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15. ## Re: Lamda equals to how many degrees on smith chart Originally Posted by circuitking I know what you meant from beginning related to epsilon_r.
Ok, great!

It seems that some confusion was the use of terms "physical length" vs. "electrical length".
Where I work, we use "electrical length" as described here in "use of term" section 2.: the length of an equivalent line with air dielectric. ("This line has a phyiscal length of 2m and an electrical length of 3m.")

Another source of confusion was your title "how many degrees on Smith chart" which indicates S11 phase, but you where looking for S21 phase. Originally Posted by circuitking frequency-1 GHz
your electrical length in degree=41 degree
effective permittivity =4.1 F/m
Lambda in air is 3e8 m/s / 1e9 Hz = 300mm
length of line assuming air dielectric: 300mm * 41/360 = 34.17mm
length of line assuming er=4.1: line length 34.17mm* sqrt(4.1) = 16.88mm  Reply With Quote

16. ## Re: Lamda equals to how many degrees on smith chart Originally Posted by circuitking 360°-->lamda,
30°--->30°*(lamda/360) so L=lamda/12. So here I am using 360° as lamda. Where am I making mistake? The image is taken from MICROWAVE AND RF DESIGN: A SYSTEMS APPROACH by Michael Steer. He uses the same way what I used. Say Figure 1.

- - - Updated - - - Originally Posted by pancho_hideboo Wrong.
It is 180degree. *Taken from https://nptel.ac.in/courses/11710105...s%202/5.3.html. Say Figure 2.

Indeed, the rotation on smith chart is 360°, when the length of the line is lamda/2.

- - - Updated - - - Originally Posted by volker@muehlhaus In the Smith chart, a line with 30° electrical length will turn 60° in the Smith chart. But in transmission, it has 30° phase, of course.
Makes sense to me now. As in the attached figure2, 2Beta*l=2*pi, which is two times electrical length. I moved 90° on smith chart and it added line with 45° EL. This is what I missed earlier.

I don't know whether I can say this here or not. This is off the topic, @ volker@muehlhaus. This is one of the documents I read on Transmission line http://muehlhaus.com/wp-content/uplo...sion-Lines.pdf. Because of this document and from your user name, I realized that you work there.  Reply With Quote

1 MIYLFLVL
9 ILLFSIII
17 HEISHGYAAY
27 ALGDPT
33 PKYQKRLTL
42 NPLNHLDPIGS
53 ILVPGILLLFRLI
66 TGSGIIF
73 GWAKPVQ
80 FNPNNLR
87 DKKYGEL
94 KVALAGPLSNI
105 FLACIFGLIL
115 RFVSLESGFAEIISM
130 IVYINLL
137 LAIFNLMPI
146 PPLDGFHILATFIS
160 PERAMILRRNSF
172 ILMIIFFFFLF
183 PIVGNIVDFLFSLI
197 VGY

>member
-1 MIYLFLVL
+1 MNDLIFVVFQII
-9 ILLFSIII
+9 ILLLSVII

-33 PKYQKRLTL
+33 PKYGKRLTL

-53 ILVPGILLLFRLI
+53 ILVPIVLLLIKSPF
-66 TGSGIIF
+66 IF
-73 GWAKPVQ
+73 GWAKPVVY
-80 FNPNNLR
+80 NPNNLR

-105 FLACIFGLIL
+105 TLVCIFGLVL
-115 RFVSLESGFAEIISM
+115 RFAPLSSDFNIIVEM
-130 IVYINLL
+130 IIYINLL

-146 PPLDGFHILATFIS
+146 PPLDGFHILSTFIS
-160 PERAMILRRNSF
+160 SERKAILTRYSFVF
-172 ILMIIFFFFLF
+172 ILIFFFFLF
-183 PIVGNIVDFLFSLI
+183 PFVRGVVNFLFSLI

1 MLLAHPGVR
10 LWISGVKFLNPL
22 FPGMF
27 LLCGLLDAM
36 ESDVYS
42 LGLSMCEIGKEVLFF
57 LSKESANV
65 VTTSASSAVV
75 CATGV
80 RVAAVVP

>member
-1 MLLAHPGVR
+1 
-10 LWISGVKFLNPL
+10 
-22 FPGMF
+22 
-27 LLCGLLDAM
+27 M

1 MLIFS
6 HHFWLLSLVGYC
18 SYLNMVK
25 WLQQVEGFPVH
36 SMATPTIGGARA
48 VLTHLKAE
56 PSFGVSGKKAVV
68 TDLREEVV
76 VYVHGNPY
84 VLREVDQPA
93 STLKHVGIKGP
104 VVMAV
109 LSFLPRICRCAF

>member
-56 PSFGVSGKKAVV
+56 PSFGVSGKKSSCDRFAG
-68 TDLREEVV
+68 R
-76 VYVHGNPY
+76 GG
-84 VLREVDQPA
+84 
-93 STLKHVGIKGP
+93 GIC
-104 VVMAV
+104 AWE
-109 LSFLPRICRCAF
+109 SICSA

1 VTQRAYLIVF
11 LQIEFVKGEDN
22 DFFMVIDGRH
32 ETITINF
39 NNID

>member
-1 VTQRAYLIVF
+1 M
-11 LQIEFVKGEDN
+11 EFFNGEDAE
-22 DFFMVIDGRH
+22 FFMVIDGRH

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17. ## Re: Lamda equals to how many degrees on smith chart

Surely learn Oneway-Trip and Round-Trip. Originally Posted by pancho_hideboo Simply you can not understand basic wave equation.
You can not understand oneway-trip and round-trip at all.

S11 and S22 undergo round-trip.
S21 and S12 undergo oneway-trip.

β=2*pi/λ

Oneway trip : exp(-j*β*L)
Round trip : exp(-j*2*β*L), This is a phase rotation in smith chart.  Reply With Quote

18. ## Re: Lamda equals to how many degrees on smith chart

1 Ghz - 30 cm wavelength in air Epsilon = 1 -- 15cm wavelength in FR4 Epsilon= 4

1/sqrt(4) = 1/2 will be the velocity of wave in FR4 when compared to Air.

Electrical length in terms of S11,S22 ( Insertion loss, Return Loss) : A wave goes to the input matching, or output match of an active device and "reflects", in that reflection the wave traverses the distance twice; hence round-trip, hence double the length of the trace.

In terms of S21, S12 ( Forward gain, reverse gain). A wave goes through the active device, while gaining power or being attenuated in power, no reflection, just pass through; hence normal length of the trace.  Reply With Quote

19. ## Re: Lamda equals to how many degrees on smith chart Originally Posted by circuitslave *Taken from https://nptel.ac.in/courses/11710105...s%202/5.3.html. Say Figure 2.
Indeed, the rotation on smith chart is 360°, when the length of the line is lamda/2.
You can not understand very basic things at all.

Consider V and I which are located at L=λ/2 separation.

V(x=λ/2) = -V(x=0)
I(x=λ/2) = -I(x=0)

Phase differece for L=λ/2 is 180degree not 360degree.

On the other hand, Zin=V(x=λ/2)/I(x=λ/2)=V(x=0)/I(x=0)
So Zin and Γin are same as values at x=0.

That's all.  Reply With Quote

20. ## Re: Lamda equals to how many degrees on smith chart Originally Posted by pancho_hideboo Phase differece for L=λ/2 is 180degree not 360degree.
He wrote "rotation on Smith chart" which is correct, as it refers to S11.  Reply With Quote